Local battle against virus trudges on


Though the coronavirus pandemic still hasn’t reached the proportions of some neighboring counties, public health officials are seeing an increase in the frequency with which cases are now being reported.
The most recent cases confirmed by the Person County Health Department Monday bring the total number of cases reported in the county to 17. Public health officials announced the most recent cases that day.
Person County’s first case was reported March 16 and for the next four weeks, most of the cases reported came in one at a time. By April 14, that started to change. The health department said two more cases were confirmed that day and on April 16, 17 and 20, two additional cases were reported on each of those days.
Local public health officials have not said when they expect the spread of the virus to reach its peak, although some university researchers have pointed to a statewide peak taking place late this month.
Public Health Director Janet Clayton said Monday that the county is currently monitoring seven patients and have released nine from monitoring. One patient remains hospitalized outside the county in good condition.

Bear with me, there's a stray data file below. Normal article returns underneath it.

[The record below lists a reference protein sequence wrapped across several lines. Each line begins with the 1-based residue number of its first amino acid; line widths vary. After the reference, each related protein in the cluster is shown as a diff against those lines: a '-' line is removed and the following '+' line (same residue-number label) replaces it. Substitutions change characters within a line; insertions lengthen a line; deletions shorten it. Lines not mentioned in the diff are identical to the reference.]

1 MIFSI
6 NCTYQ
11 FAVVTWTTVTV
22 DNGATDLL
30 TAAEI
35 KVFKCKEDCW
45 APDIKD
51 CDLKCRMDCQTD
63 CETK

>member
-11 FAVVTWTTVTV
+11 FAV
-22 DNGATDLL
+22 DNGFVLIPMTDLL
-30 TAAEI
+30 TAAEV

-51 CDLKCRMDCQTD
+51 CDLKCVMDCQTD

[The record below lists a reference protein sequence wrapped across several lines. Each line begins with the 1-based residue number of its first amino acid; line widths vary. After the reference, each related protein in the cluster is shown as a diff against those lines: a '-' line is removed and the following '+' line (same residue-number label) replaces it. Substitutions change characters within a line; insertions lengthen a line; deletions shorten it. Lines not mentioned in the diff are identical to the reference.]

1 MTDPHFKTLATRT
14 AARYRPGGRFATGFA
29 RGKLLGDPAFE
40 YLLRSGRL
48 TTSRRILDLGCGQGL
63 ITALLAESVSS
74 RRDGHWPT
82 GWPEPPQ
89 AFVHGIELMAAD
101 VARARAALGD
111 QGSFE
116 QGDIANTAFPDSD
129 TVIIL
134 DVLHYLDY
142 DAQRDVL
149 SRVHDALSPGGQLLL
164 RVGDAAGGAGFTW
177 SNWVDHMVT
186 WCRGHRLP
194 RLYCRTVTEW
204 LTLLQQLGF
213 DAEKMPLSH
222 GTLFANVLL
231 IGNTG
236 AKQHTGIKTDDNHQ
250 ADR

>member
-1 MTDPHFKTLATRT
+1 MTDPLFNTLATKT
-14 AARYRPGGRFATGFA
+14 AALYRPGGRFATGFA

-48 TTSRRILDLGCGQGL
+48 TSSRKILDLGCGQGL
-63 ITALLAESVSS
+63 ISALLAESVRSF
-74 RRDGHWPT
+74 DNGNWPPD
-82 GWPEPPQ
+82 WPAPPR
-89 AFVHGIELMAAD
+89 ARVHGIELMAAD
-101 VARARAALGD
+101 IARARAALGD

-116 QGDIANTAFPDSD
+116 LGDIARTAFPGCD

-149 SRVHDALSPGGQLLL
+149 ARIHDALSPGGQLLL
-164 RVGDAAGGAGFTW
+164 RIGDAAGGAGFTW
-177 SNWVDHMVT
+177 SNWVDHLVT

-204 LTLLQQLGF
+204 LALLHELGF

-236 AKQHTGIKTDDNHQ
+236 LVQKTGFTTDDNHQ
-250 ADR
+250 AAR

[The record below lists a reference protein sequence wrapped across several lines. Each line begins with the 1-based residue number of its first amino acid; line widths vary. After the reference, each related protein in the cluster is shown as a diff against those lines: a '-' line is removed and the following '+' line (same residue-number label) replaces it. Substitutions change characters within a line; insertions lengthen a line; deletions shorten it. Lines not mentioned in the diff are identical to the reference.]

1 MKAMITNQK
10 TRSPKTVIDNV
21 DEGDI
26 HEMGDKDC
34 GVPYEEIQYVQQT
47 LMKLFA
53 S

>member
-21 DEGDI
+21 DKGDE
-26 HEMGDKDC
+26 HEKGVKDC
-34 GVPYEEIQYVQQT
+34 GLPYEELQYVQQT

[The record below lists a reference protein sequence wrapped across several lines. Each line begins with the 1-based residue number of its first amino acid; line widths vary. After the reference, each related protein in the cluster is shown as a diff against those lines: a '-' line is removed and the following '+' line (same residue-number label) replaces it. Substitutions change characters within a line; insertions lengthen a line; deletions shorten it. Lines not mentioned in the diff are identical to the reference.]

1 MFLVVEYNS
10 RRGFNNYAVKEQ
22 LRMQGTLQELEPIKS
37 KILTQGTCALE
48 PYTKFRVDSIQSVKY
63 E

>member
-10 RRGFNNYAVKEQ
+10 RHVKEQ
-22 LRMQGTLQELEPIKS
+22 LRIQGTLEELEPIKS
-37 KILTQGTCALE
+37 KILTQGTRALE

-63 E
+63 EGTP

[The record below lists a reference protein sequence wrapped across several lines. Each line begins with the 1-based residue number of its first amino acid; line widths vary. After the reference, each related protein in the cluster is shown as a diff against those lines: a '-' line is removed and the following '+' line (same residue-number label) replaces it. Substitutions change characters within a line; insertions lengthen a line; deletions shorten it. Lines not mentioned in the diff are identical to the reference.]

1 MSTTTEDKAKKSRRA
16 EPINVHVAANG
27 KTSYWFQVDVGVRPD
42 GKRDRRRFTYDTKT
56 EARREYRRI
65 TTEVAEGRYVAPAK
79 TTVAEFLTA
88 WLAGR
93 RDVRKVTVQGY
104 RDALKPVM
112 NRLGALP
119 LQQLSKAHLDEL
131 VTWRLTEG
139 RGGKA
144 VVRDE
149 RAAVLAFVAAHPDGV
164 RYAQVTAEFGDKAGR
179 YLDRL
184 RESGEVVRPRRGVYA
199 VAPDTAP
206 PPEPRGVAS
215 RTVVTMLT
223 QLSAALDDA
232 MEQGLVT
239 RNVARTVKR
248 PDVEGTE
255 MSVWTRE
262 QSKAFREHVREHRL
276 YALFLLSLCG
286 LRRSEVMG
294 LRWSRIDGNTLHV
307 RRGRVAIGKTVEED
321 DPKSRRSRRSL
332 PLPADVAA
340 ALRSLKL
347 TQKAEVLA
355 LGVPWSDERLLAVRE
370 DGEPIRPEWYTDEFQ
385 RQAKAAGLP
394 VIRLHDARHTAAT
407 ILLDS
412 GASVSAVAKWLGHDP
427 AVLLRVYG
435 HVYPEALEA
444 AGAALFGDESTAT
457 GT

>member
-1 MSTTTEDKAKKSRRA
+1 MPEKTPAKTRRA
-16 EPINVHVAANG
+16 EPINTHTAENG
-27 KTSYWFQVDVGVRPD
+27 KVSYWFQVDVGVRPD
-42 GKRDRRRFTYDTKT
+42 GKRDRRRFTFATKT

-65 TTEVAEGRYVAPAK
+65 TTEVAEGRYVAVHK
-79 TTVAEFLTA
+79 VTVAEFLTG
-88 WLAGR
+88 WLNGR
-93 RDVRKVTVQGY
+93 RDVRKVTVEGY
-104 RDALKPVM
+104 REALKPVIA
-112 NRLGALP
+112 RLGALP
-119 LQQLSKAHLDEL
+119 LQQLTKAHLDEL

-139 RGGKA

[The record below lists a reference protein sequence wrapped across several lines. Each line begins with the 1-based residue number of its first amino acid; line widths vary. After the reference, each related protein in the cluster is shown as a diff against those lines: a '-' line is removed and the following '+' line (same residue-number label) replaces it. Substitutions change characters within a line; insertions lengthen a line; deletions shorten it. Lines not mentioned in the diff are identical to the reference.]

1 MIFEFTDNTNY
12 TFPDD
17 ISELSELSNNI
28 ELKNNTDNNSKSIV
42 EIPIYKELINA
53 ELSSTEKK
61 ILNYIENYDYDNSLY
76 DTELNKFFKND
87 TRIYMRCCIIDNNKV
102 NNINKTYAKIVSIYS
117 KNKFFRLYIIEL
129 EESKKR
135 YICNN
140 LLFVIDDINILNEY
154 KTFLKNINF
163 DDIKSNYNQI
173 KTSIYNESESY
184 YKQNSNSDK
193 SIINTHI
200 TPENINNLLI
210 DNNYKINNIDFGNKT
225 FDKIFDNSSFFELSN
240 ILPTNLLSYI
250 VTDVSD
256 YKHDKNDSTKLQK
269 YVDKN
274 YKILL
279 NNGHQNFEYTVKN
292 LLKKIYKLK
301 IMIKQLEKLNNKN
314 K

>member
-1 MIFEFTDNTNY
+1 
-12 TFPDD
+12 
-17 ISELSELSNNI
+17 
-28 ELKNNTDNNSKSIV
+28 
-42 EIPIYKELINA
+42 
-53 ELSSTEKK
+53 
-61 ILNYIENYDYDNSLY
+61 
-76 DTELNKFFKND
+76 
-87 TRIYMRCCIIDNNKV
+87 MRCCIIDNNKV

Clayton said the county is starting to see reinforcements from the state in terms of providing personal protective equipment which was requested by the county’s emergency management services when the coronavirus first appeared in the county.
That material includes everything from gowns and facemasks for healthcare providers to hand sanitizers and head coverings.
Emergency services staff has been distributing that material to partnering agencies to ensure they have the supplies they need to treat cases.
The health department, in addition to monitoring active cases and the people those patients have come into contact with, is also working with local long-term care facilities to make sure they are prepared for what to do in the event of a case of COVID-19 in those facilities. To date, no cases have been reported in any Person County long-term care facilities and there have been no cases reported in the Person County jail.
Prisons and long-term care facilities have been hotspots for the spread of the disease in other parts of the state.
Clayton repeated what has been a regular message from the health department in recent weeks, saying people need to continue to maintain physical distance between themselves, wash their hands frequently and to stay at home as much as is practical. Those steps, health officials say, are the most likely to help slow the spread of the illness.
Clayton said the health department will issue a weekly summary of the pandemic in Person County on Friday.


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